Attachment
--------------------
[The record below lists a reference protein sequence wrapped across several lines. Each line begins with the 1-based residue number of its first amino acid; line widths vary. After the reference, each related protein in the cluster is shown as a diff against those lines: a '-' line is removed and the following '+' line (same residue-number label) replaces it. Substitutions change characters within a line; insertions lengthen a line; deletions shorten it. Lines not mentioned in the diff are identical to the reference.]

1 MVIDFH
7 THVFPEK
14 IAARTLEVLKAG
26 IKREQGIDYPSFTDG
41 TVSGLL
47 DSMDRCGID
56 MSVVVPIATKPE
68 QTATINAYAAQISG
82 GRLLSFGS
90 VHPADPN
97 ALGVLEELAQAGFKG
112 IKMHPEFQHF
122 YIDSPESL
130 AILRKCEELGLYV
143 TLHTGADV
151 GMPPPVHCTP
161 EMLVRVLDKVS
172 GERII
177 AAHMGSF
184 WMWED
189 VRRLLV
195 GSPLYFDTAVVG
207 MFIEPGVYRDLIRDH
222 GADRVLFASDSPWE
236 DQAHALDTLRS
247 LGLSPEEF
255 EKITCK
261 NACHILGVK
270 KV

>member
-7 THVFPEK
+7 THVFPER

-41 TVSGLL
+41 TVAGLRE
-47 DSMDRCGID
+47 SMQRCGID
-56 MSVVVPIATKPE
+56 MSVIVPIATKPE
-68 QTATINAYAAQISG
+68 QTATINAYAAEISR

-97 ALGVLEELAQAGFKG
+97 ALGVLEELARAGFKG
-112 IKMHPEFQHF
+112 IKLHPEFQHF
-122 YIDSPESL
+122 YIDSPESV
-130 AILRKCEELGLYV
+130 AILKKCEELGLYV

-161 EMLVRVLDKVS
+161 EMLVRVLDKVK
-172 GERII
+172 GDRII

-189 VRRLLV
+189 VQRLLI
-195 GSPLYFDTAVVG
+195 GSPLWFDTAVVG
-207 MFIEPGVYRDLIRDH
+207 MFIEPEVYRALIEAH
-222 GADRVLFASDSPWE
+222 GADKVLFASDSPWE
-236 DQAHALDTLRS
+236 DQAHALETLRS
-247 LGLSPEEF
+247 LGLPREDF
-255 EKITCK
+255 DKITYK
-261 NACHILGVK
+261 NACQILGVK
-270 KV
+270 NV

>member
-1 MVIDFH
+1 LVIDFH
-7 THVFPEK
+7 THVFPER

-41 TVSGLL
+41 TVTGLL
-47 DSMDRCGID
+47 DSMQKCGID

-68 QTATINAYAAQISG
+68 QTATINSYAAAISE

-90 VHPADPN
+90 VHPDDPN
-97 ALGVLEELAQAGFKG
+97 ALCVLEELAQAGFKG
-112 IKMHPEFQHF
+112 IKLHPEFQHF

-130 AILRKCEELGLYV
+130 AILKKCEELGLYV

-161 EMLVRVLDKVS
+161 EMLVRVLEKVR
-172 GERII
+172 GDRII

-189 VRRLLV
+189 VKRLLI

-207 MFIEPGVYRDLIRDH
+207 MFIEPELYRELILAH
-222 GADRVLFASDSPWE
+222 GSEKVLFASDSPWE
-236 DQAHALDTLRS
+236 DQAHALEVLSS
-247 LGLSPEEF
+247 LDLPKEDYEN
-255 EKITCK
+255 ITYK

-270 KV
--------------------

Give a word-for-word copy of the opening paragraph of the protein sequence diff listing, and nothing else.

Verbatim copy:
[The record below lists a reference protein sequence wrapped across several lines. Each line begins with the 1-based residue number of its first amino acid; line widths vary. After the reference, each related protein in the cluster is shown as a diff against those lines: a '-' line is removed and the following '+' line (same residue-number label) replaces it. Substitutions change characters within a line; insertions lengthen a line; deletions shorten it. Lines not mentioned in the diff are identical to the reference.]